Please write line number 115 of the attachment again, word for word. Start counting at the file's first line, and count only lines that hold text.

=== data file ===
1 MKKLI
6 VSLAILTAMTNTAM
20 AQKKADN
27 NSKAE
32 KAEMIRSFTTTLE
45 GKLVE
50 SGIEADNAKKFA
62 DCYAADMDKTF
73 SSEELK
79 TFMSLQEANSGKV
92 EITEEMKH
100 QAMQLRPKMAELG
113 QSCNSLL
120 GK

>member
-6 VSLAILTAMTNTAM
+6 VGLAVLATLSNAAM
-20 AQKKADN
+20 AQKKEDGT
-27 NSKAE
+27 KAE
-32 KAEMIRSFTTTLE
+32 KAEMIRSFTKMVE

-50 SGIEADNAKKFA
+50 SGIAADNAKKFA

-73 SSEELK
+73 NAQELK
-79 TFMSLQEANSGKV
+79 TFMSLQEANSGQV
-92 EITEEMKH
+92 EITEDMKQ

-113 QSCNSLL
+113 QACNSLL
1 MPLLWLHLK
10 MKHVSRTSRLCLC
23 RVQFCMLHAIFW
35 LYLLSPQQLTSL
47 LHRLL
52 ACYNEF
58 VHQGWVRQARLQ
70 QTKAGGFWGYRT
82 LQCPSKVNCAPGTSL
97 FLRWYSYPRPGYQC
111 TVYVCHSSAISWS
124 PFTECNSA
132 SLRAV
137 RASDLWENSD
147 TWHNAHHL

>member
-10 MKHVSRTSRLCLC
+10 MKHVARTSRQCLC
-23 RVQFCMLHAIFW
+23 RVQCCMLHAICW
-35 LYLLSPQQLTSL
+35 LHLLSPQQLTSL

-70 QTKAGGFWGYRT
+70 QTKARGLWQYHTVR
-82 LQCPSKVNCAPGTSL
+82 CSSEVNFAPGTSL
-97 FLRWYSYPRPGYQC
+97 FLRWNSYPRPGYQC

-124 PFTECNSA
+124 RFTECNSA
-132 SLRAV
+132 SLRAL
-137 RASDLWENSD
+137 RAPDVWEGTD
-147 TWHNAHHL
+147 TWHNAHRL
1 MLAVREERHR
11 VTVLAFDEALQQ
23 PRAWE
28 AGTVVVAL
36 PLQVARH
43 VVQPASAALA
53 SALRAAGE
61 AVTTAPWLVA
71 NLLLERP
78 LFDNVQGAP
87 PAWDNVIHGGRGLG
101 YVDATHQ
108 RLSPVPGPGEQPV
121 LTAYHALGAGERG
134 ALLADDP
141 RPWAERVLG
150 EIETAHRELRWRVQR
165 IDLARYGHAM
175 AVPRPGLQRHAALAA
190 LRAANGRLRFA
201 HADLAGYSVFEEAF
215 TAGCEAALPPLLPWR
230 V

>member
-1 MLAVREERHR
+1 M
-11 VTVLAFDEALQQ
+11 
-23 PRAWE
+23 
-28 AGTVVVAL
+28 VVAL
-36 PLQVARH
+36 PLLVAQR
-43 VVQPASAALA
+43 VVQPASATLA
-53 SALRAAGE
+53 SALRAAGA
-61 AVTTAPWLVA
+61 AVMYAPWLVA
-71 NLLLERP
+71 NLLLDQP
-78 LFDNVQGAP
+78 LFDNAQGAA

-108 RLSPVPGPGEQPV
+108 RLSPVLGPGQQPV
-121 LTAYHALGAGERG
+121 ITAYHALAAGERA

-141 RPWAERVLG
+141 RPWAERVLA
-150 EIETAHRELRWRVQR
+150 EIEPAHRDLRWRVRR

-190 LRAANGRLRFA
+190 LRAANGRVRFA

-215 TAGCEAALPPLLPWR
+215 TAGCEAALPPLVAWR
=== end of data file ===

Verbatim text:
+108 RLSPVLGPGQQPV